WEBSTER: Roughly 90 people a year, on average, are killed or injured by these, and this is just in France. This isn't in Holland or, you know, Denmark or anything like that. But France had the biggest problem because they really had the static war. I mean, they had 2 armies just throwing shells at each other for 4 years.
CURWOOD: So 90 people a year you figure in France, that's probably more people than are killed, say, in aircraft every year there.
WEBSTER: Likely, yeah. I mean, that's as many people as -- Americans killed in the Gulf War, you know.
CURWOOD: From which war do they get most of their stuff?
WEBSTER: Oh, by far, 80%, 90% from the first World War. There were just that many more shells fired. The detonators didn't work as well. There was 15% detonator failure, they estimate. And there were days when they'd shoot 11 million shells, in a day, from one place.
CURWOOD: Eleven million shells?
WEBSTER: At the Chemin de Dam. You know, they're littering the soil there, and that's why they've had to close off those forests. But World War I by far has the most shells. I mean, they clean 800, 900 tons of shells a year. They could clean a lot more. And that's a number that never changes.
CURWOOD: And the government has what? 100, 125 people doing this.
WEBSTER: Their hiring practices are sort of quiet. It's not an equal opportunity kind of a thing. You get tapped to come in by people who do it. And so, yeah, the year I was there, there were 123.
CURWOOD: And how many die each year?
WEBSTER: Average 18.
CURWOOD: So, in other words, 5 years is a long time to keep this job alive.
WEBSTER: It's a young man's job. The guy who I interviewed at the beginning is, was in late 40s when I interviewed him. And that year we're sitting at lunch and he says, "This has been a really good year." It's the end of September. "We've only lost 11 men." Three weeks later he lifted up an artillery shell that appeared to have some poison gas in it. He put on his gas mask, he put on his gloves. He lifted it up. Gas escaped, got under his mask, and gravely wounded him. He's back at work now, finally, you know, 3 years later, and he still -- it's, you know, he's not fully at work.
CURWOOD: How much land have the French cleared of their unexploded munitions, do you think?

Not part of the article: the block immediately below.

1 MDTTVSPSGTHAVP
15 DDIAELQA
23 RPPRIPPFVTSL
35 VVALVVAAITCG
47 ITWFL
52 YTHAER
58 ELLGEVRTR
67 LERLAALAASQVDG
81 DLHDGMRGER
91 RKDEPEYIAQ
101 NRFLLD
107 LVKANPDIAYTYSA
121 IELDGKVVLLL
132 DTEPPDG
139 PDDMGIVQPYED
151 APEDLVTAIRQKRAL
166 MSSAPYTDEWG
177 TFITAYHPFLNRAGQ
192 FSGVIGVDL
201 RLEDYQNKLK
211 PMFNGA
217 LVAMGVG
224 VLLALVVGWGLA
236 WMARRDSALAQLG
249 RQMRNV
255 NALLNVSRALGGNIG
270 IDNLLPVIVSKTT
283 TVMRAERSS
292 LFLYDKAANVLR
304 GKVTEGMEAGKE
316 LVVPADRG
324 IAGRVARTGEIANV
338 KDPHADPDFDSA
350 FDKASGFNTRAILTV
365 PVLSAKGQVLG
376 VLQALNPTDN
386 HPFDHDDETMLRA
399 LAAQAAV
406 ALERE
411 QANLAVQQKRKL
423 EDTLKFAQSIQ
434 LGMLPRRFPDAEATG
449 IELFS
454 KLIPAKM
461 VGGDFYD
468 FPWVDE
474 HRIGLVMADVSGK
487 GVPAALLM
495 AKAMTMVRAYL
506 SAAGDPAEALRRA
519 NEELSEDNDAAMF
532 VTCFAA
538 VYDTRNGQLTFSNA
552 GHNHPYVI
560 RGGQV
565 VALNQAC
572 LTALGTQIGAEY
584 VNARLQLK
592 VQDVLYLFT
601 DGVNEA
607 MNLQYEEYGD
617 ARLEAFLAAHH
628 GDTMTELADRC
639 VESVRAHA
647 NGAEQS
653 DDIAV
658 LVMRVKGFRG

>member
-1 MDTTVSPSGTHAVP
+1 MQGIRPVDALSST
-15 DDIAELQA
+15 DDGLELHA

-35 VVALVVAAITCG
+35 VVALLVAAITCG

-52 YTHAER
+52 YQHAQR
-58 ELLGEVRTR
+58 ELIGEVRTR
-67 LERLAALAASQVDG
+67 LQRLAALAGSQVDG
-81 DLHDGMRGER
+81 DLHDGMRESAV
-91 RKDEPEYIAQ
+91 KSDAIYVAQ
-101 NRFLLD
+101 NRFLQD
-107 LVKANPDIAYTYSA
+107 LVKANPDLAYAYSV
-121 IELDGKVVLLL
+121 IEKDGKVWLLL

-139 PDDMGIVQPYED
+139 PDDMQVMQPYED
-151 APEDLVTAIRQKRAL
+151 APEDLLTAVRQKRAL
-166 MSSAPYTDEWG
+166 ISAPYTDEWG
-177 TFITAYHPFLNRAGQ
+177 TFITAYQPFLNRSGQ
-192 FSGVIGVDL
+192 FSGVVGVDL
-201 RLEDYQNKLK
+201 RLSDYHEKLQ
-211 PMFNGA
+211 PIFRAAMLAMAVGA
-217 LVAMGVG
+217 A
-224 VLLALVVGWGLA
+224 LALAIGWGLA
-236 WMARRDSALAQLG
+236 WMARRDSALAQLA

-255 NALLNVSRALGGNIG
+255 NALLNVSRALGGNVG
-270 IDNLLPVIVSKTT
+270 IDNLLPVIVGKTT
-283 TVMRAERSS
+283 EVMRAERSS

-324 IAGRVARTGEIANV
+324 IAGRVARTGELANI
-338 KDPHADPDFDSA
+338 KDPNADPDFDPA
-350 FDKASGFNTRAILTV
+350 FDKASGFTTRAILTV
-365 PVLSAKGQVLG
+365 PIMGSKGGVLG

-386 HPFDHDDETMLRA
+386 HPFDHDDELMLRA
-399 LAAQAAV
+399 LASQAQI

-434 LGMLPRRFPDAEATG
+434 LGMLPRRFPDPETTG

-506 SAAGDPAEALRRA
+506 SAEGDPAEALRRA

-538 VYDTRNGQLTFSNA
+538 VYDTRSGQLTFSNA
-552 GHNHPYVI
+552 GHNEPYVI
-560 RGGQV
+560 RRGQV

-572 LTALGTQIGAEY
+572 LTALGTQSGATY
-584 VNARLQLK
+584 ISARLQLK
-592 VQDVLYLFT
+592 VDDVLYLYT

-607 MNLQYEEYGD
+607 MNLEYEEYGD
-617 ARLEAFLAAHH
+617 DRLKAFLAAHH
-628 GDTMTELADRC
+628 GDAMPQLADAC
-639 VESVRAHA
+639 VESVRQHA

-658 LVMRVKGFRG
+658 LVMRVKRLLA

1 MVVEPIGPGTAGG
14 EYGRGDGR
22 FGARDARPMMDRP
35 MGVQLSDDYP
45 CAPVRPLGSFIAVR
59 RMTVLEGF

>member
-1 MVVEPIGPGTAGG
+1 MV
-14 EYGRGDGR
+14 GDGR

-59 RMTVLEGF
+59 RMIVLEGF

WEBSTER: They estimate 2 million acres, although it's not really clear. You know, we would drive through places that have been okayed for farming again, and every mile or 2 there's still a shell that the farmer's found in his field and drags to the side of the road.
CURWOOD: Let me try to get this right. How long would it take for France to get rid of all these unexploded munitions on their territory at the present rate they're going?
WEBSTER: They wouldn't tell me. They have no -- I expect they have no idea. They estimate, still, though, there are 10 million unexploded and buried shells around Verdun alone.
CURWOOD: You mean you talked about how a -- what, how many tons of ordinance would fall on one square meter?
CURWOOD: And -- I mean, how do they even find bodies after something like that?
WEBSTER: Perhaps -- early on the thing that affected me the most was at Verdun, where more than a million men were lost in that siege. And only 290,000 identifiable bodies remained. And these were just -- I mean, these were bodies they could tell were bodies. The 710,000 others were, you know, rough and change, they wrote off. They said well, explosions took them, the mud swallowed them. Of the 290,000 bodies they recovered, they could only identify 130,000 -- or 160,000 of them; the other 130 were merely parts. And they took those parts and put them in a big building that is just as sobering as any place on earth. I mean, 130,000 men, and they've got -- it's really rough, it's amazing.